Investment in renewable energy to support UK decarbonisation targets may be undermined unless Ofgem’s proposed network charging reforms are reconsidered, an independent study by economic consultants Oxera  has found.
The report recommends the proposed reforms, part of Ofgem’s Targeted Charging Review (TCR) , should be further assessed to identify the likely impacts on deployment of renewable generation before being fully implemented.
Oxera found that elements of the TCR (specifically the ‘TGR/BSUoS’ reforms)  could:
- Adversely impact the economic viability of onshore renewable generation, as well as increasing cost to consumers by as much as £1.3bn (under Ofgem’s baseline Future Energy Scenario (FES)) or £7.6bn (under Ofgem’s alternative FES) over the period 2019–40 compared to Ofgem’s own estimate.
- Have ramifications for decarbonisation across the UK: Ofgem estimates the average annual increase in CO2 emissions in the GB as a result of the TGR/BSUoS reform to be between 0.20m and 0.42m tonnes over the period 2019–40. However, the Oxera report, using plausible alternative emission factors, put it into a range from 0.24m to 0.56m tonnes.
- Increase the costs of the energy system; system costs could be £168m to £879m higher than Ofgem’s modelling suggests over the period 2019–40 given the uncertainty of emissions, CO2 and gas prices.
While the TCR reforms are intended to reduce harmful distortions to competition and promote fairness in the interests of consumers, Oxera’s evaluation of Ofgem’s Impact Assessment found that a greater focus is needed to fully understand the impacts on renewables and decarbonisation to ensure that the TGR/BSUoS reforms do not become counterproductive to achieving Ofgem’s main objectives of affordability, security of supply and sustainability.
The impact of the reforms will also be dependent on the outcome of ongoing related work by National Grid on the TGR, by the BSUoS Task Force on BSUoS, and a separate Ofgem review of forward looking network charges, the first two of which are due to conclude this summer. Given the uncertainty over the impact of the TGR/BSUoS reforms and the potential interactions with these other workstreams, Oxera concluded it may be prudent for any final decision on TGR/BSUoS reform to be withheld until Ofgem has fully assessed the impacts of its proposals.
Lucy Whitford, Managing Director – Development and Construction, RES, said: "Our electricity network needs to become a smart flexible system, fit for the future and utilising greater amounts renewable generation to provide homes and businesses with access to the cheapest forms of electricity – onshore wind and solar. We are committed to working with Ofgem and the industry to find a solution to network charging which delivers decarbonisation at the least cost to consumers."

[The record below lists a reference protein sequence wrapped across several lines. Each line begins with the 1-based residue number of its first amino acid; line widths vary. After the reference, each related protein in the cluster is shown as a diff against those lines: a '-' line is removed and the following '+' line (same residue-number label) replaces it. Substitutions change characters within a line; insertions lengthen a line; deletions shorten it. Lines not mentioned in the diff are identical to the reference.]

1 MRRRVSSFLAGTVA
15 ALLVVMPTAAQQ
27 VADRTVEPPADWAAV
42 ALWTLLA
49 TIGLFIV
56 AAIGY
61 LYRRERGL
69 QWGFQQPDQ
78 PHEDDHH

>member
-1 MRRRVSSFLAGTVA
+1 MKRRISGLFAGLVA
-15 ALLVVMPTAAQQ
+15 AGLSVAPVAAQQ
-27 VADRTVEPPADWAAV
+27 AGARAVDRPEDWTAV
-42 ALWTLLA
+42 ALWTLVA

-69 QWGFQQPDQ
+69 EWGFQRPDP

Lindsay McQuade, CEO of ScottishPower Renewables, said: “At ScottishPower, we’re focused on delivering clean, affordable renewable energy to build a low carbon future powered by electricity. Whilst we support the principles of competition and fairness, we need to be sure that reform to network charging may not unintentionally have the opposite effect, and impact investment in much needed generation, such as in onshore wind and solar. Oxera’s analysis sets out that risk – potentially creating a more costly system – with further consideration needed prior to any decisions being taken. “
Danielle Lane, UK Country Manager for Vattenfall said: “Oxera have shown clearly that reasonable alternative scenarios to those presented in Ofgem’s analysis turn the benefit case of charging reform on its head. Vattenfall supports the principle of fair network charging but reform cannot come at the expense of higher consumer bills and higher carbon emissions. Now, more than ever, we need predictability and stability in energy policy so companies like Vattenfall can invest with confidence in our low-carbon energy system.”
Paul Cowling, Managing Director of Innogy Renewables UK said: "Oxera’s analysis shows that Ofgem’s current minded-to approach in relation to TGR/BSUoS reform could well increase whole system costs to the consumer and make the UK’s legally binding decarbonisation targets more expensive to meet. We fully support Ofgem’s goal to encourage competition and improve fairness in network charging. We hope that the new analysis will help them to avoid unintended consequences and look forward to working with Ofgem, BEIS and the broader industry to find a route to achieving this which takes into account the benefits that low carbon technologies provide to consumers."
Notes to Editors
- Oxera’s report, ‘Review of Ofgem’s Targeted Charging Review Impact Assessment’ is available here. The report was commissioned jointly by Innogy, RES, ScottishPower and Vattenfall.
- Ofgem’s Targeted Charging Review (TCR) is a project to assesses how residual network charges should be set and recovered in Great Britain and to keep under review other ‘embedded benefits’ that may distort investment or dispatch decisions. Ofgem published a ‘minded-to’ decision on reforms to residual network charging and to embedded benefits on 28 November 2018.
- The main elements of the TCR embedded benefits reforms relate to the way that the Transmission Generation Residual (TGR) charge is set and the arrangements for charging Balancing Services Use of System (BSUoS) costs to distribution-connected generators (the ‘TGR/BSUoS reforms’).